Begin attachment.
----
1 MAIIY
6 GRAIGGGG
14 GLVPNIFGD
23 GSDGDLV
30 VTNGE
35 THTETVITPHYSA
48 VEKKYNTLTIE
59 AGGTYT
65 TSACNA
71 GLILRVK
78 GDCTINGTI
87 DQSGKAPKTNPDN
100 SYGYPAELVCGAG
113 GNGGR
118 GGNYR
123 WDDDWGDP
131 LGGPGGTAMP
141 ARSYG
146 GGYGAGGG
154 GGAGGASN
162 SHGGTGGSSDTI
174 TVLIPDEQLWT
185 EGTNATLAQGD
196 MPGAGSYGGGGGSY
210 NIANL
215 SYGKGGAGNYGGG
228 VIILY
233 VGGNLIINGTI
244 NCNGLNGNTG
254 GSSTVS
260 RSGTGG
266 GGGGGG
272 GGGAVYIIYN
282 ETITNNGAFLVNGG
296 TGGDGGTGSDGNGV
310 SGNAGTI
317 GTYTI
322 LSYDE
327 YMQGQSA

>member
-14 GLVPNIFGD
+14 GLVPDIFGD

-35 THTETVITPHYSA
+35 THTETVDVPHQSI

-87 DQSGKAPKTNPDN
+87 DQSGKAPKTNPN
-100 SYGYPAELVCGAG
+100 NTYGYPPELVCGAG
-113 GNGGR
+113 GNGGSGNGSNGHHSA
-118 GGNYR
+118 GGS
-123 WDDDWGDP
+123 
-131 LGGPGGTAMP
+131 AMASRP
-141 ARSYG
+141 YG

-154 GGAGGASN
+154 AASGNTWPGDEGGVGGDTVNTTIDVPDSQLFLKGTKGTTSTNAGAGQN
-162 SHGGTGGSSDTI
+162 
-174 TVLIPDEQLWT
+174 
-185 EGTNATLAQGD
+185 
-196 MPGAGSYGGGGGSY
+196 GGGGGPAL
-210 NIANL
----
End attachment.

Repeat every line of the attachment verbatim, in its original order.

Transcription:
1 MAIIY
6 GRAIGGGG
14 GLVPNIFGD
23 GSDGDLV
30 VTNGE
35 THTETVITPHYSA
48 VEKKYNTLTIE
59 AGGTYT
65 TSACNA
71 GLILRVK
78 GDCTINGTI
87 DQSGKAPKTNPDN
100 SYGYPAELVCGAG
113 GNGGR
118 GGNYR
123 WDDDWGDP
131 LGGPGGTAMP
141 ARSYG
146 GGYGAGGG
154 GGAGGASN
162 SHGGTGGSSDTI
174 TVLIPDEQLWT
185 EGTNATLAQGD
196 MPGAGSYGGGGGSY
210 NIANL
215 SYGKGGAGNYGGG
228 VIILY
233 VGGNLIINGTI
244 NCNGLNGNTG
254 GSSTVS
260 RSGTGG
266 GGGGGG
272 GGGAVYIIYN
282 ETITNNGAFLVNGG
296 TGGDGGTGSDGNGV
310 SGNAGTI
317 GTYTI
322 LSYDE
327 YMQGQSA

>member
-14 GLVPNIFGD
+14 GLVPDIFGD

-35 THTETVITPHYSA
+35 THTETVDVPHQSI

-87 DQSGKAPKTNPDN
+87 DQSGKAPKTNPN
-100 SYGYPAELVCGAG
+100 NTYGYPPELVCGAG
-113 GNGGR
+113 GNGGSGNGSNGHHSA
-118 GGNYR
+118 GGS
-123 WDDDWGDP
+123 
-131 LGGPGGTAMP
+131 AMASRP
-141 ARSYG
+141 YG

-154 GGAGGASN
+154 AASGNTWPGDEGGVGGDTVNTTIDVPDSQLFLKGTKGTTSTNAGAGQN
-162 SHGGTGGSSDTI
+162 
-174 TVLIPDEQLWT
+174 
-185 EGTNATLAQGD
+185 
-196 MPGAGSYGGGGGSY
+196 GGGGGPAL
-210 NIANL